As stipulated, the first draft of the updated tiol Register of Citizens (NRC) was published at the midnight hour of December 31, 2017 just when the old year ushered in the year 2018. And despite widespread fears about the possible outbreak of violence along with the publication of the updated NRC (even though in its partially completed form), there has so far been no indication of any group even intending to create conflicts of any kind. At midnight on Sunday, the mes of 1.9 crore people were published in the part draft of the NRC. Altogether 3.29 crore people from 68.27 lakh families had applied to update their mes in the NRC. According to reports, the mes of several people, including leaders of political parties and students’ organizations, did not figure in the first list. But several leaders said that they were not worried about not seeing their mes in the first part of the draft updated NRC and requested people whose mes did not appear on the list not to worry because the document verification processes was yet to be completed and another part of the draft yet to be published. People who tend to be critical about the extended deadlines for the completion of the NRC updating task and about some missing mes, often forget the enormity of the task undertaken. They also tend to forget how the task of updating the NRC was repeatedly postponed during the 15 years of Congress rule. Had the Supreme Court not decided to issue firm directions to the government about updating the NRC of 1951 and also decided to monitor the entire exercise, the NRC may never have got updated. This is hardly surprising, since a lack of any data relating to the Indian inhabitants of Assam (as opposed to the total inhabitants of Assam including the illegal foreign migrants) provided a huge number of illegal voters who ebled people to get elected without any performance. All that needed to be done was to pack the electoral rolls of the State with the mes of the illegal foreign migrants living in Assam. This was made possible by the fact that the Election Commission of India has been taking the stand that it is an island unto itself and that it has no responsibilities about ensuring that the mes of foreign tiols do not get included in the electoral rolls. In other words, the Election Commission gave the distinct impression that it had no responsibilities about keeping non-Indians out of the electoral roll. In fact, even after the directions of the Supreme Court in this regard, the first pilot project for the updating exercise at Barpeta in 2010 resulted in commul violence leading to the death of four persons. That was the cue for the Congress to provide all kinds of ratiolizations to abandon the project of updating the NRC. Since such ratiolizations and excuses were uvailing, the work had to be undertaken and completed without undue delay. And today, the Congress takes credit for having started the task of updating the NRC of 1951 during the party’s 15-year rule in Assam.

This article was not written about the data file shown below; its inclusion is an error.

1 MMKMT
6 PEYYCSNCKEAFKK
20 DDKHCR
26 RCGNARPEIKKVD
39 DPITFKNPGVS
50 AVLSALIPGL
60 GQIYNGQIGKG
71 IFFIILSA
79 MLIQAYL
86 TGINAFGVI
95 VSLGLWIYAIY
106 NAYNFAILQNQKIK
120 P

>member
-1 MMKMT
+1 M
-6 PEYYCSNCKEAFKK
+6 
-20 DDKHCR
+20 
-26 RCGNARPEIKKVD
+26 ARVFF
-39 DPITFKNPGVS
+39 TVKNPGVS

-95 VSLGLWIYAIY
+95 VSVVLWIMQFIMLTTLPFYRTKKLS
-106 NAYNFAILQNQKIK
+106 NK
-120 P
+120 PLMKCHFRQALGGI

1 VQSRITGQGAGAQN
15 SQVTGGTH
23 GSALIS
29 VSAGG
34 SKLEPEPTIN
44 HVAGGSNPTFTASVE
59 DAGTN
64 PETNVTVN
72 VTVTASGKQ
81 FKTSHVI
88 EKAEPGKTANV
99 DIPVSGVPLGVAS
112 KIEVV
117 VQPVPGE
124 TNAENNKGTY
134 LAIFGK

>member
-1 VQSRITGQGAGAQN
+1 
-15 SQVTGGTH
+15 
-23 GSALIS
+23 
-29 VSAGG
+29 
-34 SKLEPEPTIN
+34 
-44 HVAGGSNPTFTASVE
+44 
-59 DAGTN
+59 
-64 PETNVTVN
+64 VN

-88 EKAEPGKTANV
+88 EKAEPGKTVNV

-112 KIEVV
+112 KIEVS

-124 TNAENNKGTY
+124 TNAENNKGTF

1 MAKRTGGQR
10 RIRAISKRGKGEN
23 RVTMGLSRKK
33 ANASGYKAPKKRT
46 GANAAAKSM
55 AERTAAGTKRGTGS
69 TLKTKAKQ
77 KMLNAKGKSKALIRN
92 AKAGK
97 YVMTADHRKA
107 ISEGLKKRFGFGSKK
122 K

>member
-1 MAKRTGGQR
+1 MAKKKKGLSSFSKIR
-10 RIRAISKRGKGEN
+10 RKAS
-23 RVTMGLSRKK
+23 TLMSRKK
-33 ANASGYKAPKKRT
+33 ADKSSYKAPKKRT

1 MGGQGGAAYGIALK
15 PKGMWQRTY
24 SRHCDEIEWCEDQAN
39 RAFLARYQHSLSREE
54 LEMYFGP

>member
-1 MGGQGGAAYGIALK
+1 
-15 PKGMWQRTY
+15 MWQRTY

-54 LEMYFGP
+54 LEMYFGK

Be that as it may, there is no denying that the updating of the NRC in Assam, with the total opposition to the task from foreign migrants living illegally in the State, has been a colossal and challenging task, and the State Coorditor for updating the NRC of 1951, Prateek Hajela, deserves full credit for taking on a very daunting task and making steady progress with it. Hajela has said that the digitization of the legacy data and banking on it to update the NRC of 1951 was the “game changer”. This was indeed a fortute discovery for someone who had to deal with 6.6 crore documents submitted by 3.29 crore applicants, since the verification of all the documents (a gargantuan task) played a key role in the preparation of a correct NRC. Given the large number of false or forged documents submitted by those who could not be included in the updated NRC, Hajela says that preparation of family trees and depending heavily on information technology also greatly helped in the preparation of the NRC. Now that the process of publishing the updated NRC has begun, it is reasoble to expect that a very vital task will be completed by about July this year, ebling the Indian citizens living in Assam to be distinguished from the foreigners living illegally in the State and seeking to become Indian citizens by hook or by crook.